Bladen County officials urging pets get vaccinated against rabies

By: W. Curt Vincent -

ELIZABETHTOWN — Only two cases of rabies have been confirmed in Bladen County this year, which is well below the six cases confirmed in 2015, and Bladen County officials are hoping to keep it that way.

With the warm summer months putting wild animals and household pets potentially on more of a collision course, Bladen County Animal Control/Shelter Manager Karen Suggs is urging pet owners to have their pets vaccinated against rabies.

“If your pet has contact with a wild animal and has not been vaccinated against rabies, there is a very good chance that your pet will have to be either quarantined or put down,” she said. “You cannot be sure by looking at a wild animal if they are rabid, and if your pet spends a majority of the time outside without you, you may not know if it has come into contact with a rabid animal until it is too late.”

Suggs added that, if a pet becomes infected, it could bite anyone in the family or another person and potentially pass rabies.

“Also if you have been scratched, or bitten by a animal that has not been vaccinated or is suspicious of rabies, call 911 for animal control and go immediately to the local emergency room,” Suggs said. “There are a series of shots that are given to prevent rabies in humans after they are bitten, but why take a chance when prevention is so easy?”

Other Bladen County officials agreed with the importance of rabies vaccinations.

“This is a simple step to avoid a very bad experience for you or family members,” said Bladen County Health Director David Howard.

“Do not take a chance,” said Kory Hair, Animal Control supervisor. “Have your animals vaccinated and avoid wild animals that come in your yard.”

“The simple cost of the vaccination can save the life of your animal and save you a lot of grief over the loss of a pet and concern about the safety of your family,” said Sheila Rains, Communicable Disease nurse for the Bladen County Health Department. “To avoid complications get your pet vaccinated. It is cheap and easy to do.”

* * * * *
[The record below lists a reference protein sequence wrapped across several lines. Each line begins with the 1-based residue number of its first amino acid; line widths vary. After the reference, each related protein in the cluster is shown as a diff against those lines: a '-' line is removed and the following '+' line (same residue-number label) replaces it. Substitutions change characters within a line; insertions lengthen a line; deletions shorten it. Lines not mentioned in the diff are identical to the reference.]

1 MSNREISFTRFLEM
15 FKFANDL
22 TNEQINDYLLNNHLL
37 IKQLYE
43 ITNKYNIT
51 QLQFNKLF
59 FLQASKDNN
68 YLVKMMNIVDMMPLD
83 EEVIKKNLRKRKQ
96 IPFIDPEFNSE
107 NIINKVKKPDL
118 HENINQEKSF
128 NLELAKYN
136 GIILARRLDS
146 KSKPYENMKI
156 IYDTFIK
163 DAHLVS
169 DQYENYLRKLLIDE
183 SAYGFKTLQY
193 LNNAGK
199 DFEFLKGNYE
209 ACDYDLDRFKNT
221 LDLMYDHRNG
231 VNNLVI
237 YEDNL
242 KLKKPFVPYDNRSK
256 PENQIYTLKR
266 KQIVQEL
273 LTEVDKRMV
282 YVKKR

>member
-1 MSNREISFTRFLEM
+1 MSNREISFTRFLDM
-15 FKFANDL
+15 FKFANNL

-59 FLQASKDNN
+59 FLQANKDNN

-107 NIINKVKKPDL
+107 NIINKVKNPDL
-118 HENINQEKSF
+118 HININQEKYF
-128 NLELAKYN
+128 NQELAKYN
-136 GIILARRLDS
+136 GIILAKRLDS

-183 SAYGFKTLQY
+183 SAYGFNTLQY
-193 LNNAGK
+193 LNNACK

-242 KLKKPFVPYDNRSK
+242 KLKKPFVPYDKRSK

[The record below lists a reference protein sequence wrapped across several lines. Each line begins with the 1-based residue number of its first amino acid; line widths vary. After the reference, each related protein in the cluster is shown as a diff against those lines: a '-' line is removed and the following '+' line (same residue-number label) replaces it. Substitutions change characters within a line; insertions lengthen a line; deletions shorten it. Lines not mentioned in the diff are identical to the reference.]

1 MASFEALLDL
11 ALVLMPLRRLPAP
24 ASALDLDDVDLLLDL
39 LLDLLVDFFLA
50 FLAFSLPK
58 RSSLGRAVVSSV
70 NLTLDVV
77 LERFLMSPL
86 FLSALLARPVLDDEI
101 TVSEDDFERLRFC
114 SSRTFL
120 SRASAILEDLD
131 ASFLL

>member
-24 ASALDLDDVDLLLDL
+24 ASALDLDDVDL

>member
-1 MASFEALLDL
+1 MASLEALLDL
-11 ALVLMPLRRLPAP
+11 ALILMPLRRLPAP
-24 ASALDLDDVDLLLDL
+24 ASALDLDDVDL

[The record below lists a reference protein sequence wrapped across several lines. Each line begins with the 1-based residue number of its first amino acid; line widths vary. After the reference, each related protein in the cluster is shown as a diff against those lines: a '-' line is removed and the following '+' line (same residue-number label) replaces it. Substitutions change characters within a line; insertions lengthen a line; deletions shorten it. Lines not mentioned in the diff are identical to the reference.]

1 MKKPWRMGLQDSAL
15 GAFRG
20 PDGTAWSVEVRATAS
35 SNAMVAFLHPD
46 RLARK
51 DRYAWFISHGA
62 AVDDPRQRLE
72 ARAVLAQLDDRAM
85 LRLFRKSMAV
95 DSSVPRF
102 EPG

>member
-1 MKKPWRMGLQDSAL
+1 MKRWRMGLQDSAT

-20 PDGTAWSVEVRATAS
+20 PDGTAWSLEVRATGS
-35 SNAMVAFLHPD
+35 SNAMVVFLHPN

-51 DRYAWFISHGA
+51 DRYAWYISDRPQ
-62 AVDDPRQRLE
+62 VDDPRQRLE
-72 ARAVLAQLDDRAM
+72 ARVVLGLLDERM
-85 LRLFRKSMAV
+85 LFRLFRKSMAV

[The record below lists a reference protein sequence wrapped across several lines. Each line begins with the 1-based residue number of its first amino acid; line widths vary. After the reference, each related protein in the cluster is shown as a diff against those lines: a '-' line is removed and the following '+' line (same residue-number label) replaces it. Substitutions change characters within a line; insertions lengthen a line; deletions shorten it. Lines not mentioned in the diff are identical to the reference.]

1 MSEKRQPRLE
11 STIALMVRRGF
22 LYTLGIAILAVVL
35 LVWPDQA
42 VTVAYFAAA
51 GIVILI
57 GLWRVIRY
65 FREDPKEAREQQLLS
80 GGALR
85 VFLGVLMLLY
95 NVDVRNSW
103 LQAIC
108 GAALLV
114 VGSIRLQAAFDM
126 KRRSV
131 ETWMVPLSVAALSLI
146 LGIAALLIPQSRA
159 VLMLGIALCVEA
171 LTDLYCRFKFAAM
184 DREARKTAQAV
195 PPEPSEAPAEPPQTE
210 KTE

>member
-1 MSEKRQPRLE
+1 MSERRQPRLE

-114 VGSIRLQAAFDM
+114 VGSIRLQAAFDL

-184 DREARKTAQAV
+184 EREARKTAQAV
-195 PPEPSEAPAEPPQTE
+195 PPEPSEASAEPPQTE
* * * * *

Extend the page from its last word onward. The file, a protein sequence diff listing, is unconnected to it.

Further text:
According to Suggs, the two cases of rabies already confirmed in Bladen County were found in two different parts of the county and were both found in foxes.

“The most common animals associated with and are carriers of rabies are foxes, raccoons and bats,” Suggs said. “It does not matter where you live, country or town, rabid animals can be there.”

Officials with the Center for Disease Control claim that the early symptoms of rabies in people are similar to that of many other illnesses, including fever, headache, and general weakness or discomfort. There may be also discomfort at the site of bite or a prickling or itching sensation. As the disease progresses, more specific symptoms appear and may include insomnia, anxiety, confusion, slight or partial paralysis, excitation, delirium, abnormal behavior, hallucinations, hyper salivation (increase in saliva), difficulty swallowing, and hydrophobia (fear of water).

Once clinical signs of rabies appear, the disease is nearly always fatal, and treatment is typically supportive. To date less than 10 documented cases of human survival from clinical rabies have been reported and only two have not had a history of pre- or post-exposure prophylaxis. Disease prevention includes administration of both passive antibody, through an injection of human immune globulin and a round of injections with rabies vaccine.

For information about rabies vaccinations or symptoms, contact the Bladen County Health Department at 910-862-6900, Animal Shelter at 910-862-6918, or any local veterinarian’s office.

W. Curt Vincent can be reached by calling 910-862-4163.


W. Curt Vincent